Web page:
Sen. Joe Manchin announced that he will vote against Democrats’ expansive election and ethics reform bill, dealing a blow to one of his party’s top priorities. In an op-ed published in the Charleston Gazette-Mail, the West Virginian warned that “partisan voting legislation will destroy the already weakening binds of our democracy” and reiterated that he will not vote to scrap or modify the legislative filibuster.“Voting and election reform that is done in a partisan manner will all but ensure partisan divisions continue to deepen,″ Sen. Joe Manchin of West Virginia wrote in a home-state newspaper, the Charleston Gazette-Mail. He wrote that failure to bring together both parties on voting legislation would “risk further dividing and destroying the republic we swore to protect and defend as elected officials.”
The bill would restrict partisan gerrymandering of congressional districts, strike down hurdles to voting and bring transparency to a murky campaign finance system. Among dozens of other provisions, it would require states to offer 15 days of early voting and allow no-excuse absentee balloting.Democrats have pushed the legislation as the antidote to a wave of restrictive state voting laws sweeping the country, many inspired by former President Donald Trump’s false claims of fraud in his 2020 election loss. Senate Majority Leader Chuck Schumer, D-N.Y., has pledged to bring the election bill to a vote the week of June 21, testing where senators stand. But without Manchin’s support, the bill has no chance of advancing. Republicans are united against it.
Democratic Sen. Joe Manchin was unswayed by civil rights leaders who implored him to rethink his opposition to a sprawling election bill that House Speaker Nancy Pelosi said is crucial to countering a “Republican assault on our democracy.” Manchin, from deeply Republican West Virginia, told reporters, “I don’t think anybody changed positions,” in a meeting he described as “excellent.” A participant said Manchin was “fairly well dug in.”The bill, known as HR1, is a top priority for Democrats and is viewed by many in the party as the antidote to a wave of Republican-backed laws being passed on the state level that restrict people’s ability to vote. It touches on almost every aspect of voting and was already passed by the House. But Manchin threw a wrench into the works when he said he would oppose the bill. That effectively dooms the measure in a narrowly divided Senate where it is universally opposed by Republicans.
His decision sent voting rights groups and members of his own party scrambling for options, raising the prospect that no voting legislation would pass Congress to address what experts say is the greatest attack on voting rights in generation. Manchin has said “inaction is not an option” when it comes to voting rights. But he has exasperated fellow Democrats and voting rights groups by insisting his support for any legislation would be contingent on some Republicans voting for it as well. He also opposes eliminating the 60-vote requirement to break a filibuster, a step that would allow Democrats to pass the legislation without Republican votes.
“We may get to a point where the dialogue reaches a dead end,” the Rev. Marc Morial, who attended Tuesday’s meeting with Manchin, told CNN. “And Joe Manchin was fairly well dug in.” Pelosi had told House Democrats there is no substitute for the bill.“It is my hope that the passage of (the bill) will create a legacy for all of us who want to strengthen our democracy,” the California Democrat wrote in a letter to colleagues before Manchin announced he wouldn’t support the bill. Now Democrats and voting rights groups are grasping for an alternative.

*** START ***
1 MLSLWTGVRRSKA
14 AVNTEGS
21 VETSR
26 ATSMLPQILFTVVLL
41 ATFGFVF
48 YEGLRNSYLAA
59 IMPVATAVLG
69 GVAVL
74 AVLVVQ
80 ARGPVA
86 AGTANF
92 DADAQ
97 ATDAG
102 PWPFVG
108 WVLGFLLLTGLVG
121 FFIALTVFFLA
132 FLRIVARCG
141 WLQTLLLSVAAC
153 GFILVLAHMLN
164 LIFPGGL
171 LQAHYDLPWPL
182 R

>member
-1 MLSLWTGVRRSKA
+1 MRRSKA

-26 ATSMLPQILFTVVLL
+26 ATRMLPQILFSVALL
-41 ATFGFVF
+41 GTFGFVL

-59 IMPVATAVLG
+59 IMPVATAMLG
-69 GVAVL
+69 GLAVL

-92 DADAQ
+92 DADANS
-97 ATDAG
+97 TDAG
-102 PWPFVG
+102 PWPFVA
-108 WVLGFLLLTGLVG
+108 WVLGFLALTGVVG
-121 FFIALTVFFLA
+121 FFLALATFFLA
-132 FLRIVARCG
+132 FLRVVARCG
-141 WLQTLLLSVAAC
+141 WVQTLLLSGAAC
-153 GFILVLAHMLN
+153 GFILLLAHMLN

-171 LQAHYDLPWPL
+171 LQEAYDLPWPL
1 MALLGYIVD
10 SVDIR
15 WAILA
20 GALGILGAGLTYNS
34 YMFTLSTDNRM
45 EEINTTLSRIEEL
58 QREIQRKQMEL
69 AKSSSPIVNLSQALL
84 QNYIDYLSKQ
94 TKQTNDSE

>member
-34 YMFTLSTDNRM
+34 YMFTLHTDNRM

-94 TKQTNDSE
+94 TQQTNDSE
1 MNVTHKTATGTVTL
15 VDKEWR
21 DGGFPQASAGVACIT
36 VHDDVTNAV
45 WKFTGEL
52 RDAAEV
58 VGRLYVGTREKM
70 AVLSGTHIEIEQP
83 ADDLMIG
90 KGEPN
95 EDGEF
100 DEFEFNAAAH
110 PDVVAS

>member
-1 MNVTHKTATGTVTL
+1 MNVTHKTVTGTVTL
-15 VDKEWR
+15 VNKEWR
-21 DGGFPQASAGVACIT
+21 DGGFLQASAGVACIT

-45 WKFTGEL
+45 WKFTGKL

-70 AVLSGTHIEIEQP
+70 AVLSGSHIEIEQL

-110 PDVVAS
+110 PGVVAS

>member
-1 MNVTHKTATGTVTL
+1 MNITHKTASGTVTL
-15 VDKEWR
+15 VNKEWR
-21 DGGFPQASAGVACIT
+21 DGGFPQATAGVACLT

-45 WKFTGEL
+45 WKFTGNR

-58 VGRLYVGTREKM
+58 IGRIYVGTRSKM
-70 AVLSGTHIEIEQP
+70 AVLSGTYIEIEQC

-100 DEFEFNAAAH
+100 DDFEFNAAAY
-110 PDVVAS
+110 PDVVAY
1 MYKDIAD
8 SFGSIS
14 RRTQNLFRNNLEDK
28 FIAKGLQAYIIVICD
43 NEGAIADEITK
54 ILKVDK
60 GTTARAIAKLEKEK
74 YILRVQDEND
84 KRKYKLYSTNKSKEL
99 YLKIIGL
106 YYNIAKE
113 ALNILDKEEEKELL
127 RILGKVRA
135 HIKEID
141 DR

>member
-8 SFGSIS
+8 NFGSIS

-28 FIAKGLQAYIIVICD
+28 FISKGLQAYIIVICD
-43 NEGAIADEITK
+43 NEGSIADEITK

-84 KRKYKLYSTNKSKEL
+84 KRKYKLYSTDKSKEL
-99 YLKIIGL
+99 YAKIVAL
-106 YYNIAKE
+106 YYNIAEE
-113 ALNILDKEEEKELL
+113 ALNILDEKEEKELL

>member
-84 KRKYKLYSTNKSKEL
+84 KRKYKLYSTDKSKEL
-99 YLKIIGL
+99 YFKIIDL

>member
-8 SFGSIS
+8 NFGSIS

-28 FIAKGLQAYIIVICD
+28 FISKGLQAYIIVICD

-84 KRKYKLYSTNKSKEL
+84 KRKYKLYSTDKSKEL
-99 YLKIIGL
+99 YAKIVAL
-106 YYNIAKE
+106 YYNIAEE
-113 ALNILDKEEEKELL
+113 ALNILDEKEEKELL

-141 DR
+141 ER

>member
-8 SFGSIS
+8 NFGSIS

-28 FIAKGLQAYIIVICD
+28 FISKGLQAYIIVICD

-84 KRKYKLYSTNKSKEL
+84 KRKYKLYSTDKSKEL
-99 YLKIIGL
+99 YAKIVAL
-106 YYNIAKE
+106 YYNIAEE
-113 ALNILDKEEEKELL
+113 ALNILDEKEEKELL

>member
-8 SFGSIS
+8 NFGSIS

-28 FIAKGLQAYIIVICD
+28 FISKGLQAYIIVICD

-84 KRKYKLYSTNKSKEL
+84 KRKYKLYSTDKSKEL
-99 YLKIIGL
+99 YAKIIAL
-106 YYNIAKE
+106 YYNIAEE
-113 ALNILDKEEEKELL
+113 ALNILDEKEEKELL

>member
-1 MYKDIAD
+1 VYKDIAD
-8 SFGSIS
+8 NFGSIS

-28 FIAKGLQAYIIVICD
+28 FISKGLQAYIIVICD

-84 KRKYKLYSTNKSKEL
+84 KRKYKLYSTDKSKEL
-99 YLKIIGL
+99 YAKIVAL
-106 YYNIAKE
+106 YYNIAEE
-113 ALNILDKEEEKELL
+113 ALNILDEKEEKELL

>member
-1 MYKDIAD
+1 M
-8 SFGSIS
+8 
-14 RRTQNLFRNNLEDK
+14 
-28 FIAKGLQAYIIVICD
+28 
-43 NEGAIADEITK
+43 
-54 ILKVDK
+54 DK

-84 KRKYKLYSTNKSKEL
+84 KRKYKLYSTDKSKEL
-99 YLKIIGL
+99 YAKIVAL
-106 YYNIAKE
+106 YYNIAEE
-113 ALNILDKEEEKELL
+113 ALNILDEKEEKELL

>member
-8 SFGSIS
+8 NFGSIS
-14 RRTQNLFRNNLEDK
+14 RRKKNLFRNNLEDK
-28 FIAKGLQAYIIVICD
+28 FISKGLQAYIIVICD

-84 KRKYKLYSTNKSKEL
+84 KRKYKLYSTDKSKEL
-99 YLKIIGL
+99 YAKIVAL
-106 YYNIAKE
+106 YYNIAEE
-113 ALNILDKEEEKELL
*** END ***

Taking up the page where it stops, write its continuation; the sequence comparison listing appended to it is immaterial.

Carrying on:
Some said they’d follow Manchin’s suggestions and get behind a narrower piece of legislation known as HR4 that updates the Voting Rights Act to reinstate a requirement that new voting laws and legislative districts in certain states be subject to federal approval. Others said they wanted to increase the pressure on Manchin. Still others insisted that Democrats needed to bring HR1 to the Senate floor this month, even it it’s certain to fail, to draw attention to Republican opposition and Manchin’s.
“It’s going to get messy,” said Fred Wertheimer, president of the good-government organization Democracy 21, who helped draft HR1 in 2017. “What Manchin said is not the final word, as far as we’re concerned. “I don’t believe he is prepared to go down in history as the senator that denied millions of eligible citizens, and in particular people of color, the opportunity to vote.”The Rev. William Barber II, a key liberal activist who leads the Poor People’s Campaign, represented the breadth of liberal anger at Manchin, tweeting Monday that his group would lead a march in West Virginia to “challenge Manchin.”
Only one Republican senator, Alaska’s Lisa Murkowski, has signed onto Manchin’s preferred Voting Rights Act update, an indication of how politics on the issue have shifted since the Senate unanimously renewed the Voting Rights Act in 2006. And the newly aggressive constellation of conservative voting groups that mobilized against H.R. 1 say it will now campaign to keep the GOP united against HR4 as well.“The end result of HR4 is the same — it’s a federal takeover of the election system,” Jessica Anderson, executive director of the conservative policy organization Heritage Action for America, said in an interview. “As long as you have consensus on the right, standing together in lockstep, you’re not going to have a bipartisan break.”
“They are not showing a readiness to stand up and do what’s right, so the notion you could get 10 of them to come along is farfetched,” said Rep. John Sarbanes, D-Md., a primary sponsor of HR1. “You are not going to get real change without filibuster reform.”